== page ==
I think it is. For practicality's sake, we need to create heuristics or biases in order to be efficient in life. These biases causes us to have different levels of requirements for evidence for our beliefs. Enough people buy groceries and drive cars and vote for representatives, that we trust that if there's a flaw, there's shared danger and responsibility. We do this all the time. We believe in all sorts of things without a scientific-level degree of evidence. 

The Scientific Method

But what about science? That is evidence that is irrefutable, isn't it? HARDLY. Yes, the scientific method is the best way we have for determining what is closest to the truth, but it's FAR from perfect. Scientific theory is constantly evolving, which is a really good thing! If you think back to some of the smartest contributors to science over the centuries, imagine how many things they believed have now been shown to be completely wrong. Newton was brilliant and foundational, but we are constantly updating his theories. He had justification for his beliefs, and yet, he was so wrong about so many things. 

When we expand this concept from science to something closer to us, we trust without evidence all the time. We trust in love and the social contract and all sorts of other things. I think love is a great example, personally. In my love life, I have dated a dozen or more ladies very seriously. But I only married one of them. Most of them disappointed me greatly and hurt me in a way that will never completely heal. Yet, without evidence, I tried, tried again. 

We Are All Biased

My point with all of this, is to say that we all have biases in our opinions. All of us. Many scientists, for instance, believe that the simplest explanation is the most likely. While this serves most people very well, it can be wrong. We trust in these biases and this trust makes us who we are. We all have these assumptions, like "we're not brains in a jar living in a simulation" which is important for us to continue.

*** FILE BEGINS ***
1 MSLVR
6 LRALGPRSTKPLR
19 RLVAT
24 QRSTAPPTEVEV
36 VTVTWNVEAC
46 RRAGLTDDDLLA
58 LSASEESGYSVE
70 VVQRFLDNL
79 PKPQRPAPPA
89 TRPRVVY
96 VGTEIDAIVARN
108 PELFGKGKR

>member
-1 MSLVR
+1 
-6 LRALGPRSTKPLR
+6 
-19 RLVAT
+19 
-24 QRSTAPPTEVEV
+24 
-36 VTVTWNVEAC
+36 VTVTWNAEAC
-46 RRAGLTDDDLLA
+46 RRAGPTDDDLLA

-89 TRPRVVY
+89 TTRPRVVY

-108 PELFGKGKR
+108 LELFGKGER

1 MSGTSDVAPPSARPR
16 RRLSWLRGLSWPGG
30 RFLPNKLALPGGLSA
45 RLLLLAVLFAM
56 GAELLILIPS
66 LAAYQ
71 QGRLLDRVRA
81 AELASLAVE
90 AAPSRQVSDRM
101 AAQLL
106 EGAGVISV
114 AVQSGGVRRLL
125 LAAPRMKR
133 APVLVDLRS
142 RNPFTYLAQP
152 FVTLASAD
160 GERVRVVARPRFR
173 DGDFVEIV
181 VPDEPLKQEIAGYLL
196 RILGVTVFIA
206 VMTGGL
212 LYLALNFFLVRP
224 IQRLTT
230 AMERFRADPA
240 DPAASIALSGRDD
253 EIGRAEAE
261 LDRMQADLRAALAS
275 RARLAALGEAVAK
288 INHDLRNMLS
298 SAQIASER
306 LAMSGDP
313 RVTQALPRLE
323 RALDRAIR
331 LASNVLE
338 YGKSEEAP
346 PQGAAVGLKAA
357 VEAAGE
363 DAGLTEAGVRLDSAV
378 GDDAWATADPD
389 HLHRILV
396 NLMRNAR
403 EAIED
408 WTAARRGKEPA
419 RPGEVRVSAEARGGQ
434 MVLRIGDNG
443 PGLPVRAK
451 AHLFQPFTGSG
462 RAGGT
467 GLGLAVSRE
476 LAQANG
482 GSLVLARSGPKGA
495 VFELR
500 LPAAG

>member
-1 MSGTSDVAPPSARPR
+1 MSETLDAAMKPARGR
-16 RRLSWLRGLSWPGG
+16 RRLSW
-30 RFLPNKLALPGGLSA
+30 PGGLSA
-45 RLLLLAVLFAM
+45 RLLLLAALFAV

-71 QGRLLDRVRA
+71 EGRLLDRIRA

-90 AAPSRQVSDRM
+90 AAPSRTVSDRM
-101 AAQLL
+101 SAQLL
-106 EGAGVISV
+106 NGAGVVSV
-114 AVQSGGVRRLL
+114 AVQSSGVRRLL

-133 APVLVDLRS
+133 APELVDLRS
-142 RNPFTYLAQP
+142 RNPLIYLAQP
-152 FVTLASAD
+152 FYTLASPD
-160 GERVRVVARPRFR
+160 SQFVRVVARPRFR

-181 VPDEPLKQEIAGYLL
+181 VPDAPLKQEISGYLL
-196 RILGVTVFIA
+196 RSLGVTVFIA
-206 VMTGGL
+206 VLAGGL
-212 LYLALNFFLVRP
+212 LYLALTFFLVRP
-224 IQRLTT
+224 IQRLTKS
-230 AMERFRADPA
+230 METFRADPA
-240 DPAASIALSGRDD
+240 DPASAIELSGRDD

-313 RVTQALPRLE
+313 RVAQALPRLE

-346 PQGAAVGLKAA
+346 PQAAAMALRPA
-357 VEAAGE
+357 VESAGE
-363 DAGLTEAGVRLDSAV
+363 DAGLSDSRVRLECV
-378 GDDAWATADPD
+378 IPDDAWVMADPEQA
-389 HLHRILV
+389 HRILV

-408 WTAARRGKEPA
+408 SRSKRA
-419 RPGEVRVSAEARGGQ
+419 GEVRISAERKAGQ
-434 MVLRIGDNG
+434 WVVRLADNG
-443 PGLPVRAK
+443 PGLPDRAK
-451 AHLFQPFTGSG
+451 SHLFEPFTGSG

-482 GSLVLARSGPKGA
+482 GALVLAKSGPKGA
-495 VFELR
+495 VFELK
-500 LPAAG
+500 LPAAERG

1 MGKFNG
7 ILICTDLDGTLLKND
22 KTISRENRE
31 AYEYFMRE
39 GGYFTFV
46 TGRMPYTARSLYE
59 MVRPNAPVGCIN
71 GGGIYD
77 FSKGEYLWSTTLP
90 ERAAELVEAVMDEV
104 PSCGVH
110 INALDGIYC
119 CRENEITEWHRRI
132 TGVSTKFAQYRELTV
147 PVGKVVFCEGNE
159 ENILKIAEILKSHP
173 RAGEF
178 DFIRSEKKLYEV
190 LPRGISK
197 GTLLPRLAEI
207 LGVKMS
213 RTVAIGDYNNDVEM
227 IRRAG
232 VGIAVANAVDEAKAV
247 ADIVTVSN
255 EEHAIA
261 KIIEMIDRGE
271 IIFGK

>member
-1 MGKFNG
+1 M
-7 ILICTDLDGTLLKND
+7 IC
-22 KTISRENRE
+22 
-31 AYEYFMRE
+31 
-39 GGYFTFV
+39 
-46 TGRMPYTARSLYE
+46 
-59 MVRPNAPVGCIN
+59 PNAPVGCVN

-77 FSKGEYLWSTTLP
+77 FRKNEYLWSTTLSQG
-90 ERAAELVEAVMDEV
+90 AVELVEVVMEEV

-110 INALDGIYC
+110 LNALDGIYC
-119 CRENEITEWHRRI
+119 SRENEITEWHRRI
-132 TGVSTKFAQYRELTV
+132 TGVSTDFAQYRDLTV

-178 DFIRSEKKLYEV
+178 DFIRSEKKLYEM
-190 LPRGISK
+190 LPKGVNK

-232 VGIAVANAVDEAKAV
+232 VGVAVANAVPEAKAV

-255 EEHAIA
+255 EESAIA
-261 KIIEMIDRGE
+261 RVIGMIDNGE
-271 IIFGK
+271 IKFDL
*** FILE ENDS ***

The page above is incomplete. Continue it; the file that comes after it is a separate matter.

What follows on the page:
But there are more biases, like, when a source that I trust tells me something that coincides with my opinions, I believe it. This is a big one that we really need to be careful about. There is a lot of pressure in our society today to release a story that might not be justified. Critical thinking is very important, as is skepticism. But can two people use similar approaches to deciding if a source can be trusted and end up with different results? Of course. And we need to understand that sometimes people believe things using different metrics to measure the evidence, and that doesn't mean they are evil or stupid. And just because someone agrees with us doesn't mean they AREN'T evil or stupid. 

My Final Thought

So what's my overall message? Look for sources that you can trust by checking their credentials. Don't give your trust easily. Verify. And if they betray your trust, be wary of them. Think critically. But remember, just because you come to a different conclusion than someone else doesn't mean that they are a bad person. Listen to how they came to their conclusion. Let it test yours. But most of all, give respect to people that listen to you and want to hear how you came to YOUR conclusion. Just because you disagree doesn't mean you can't discuss. The goal should be to learn. Even if it's just learning another perspective. 

I could go on and on about each of these topics, and I'm guessing that I will in the comments. Please, be kind. And let's discuss!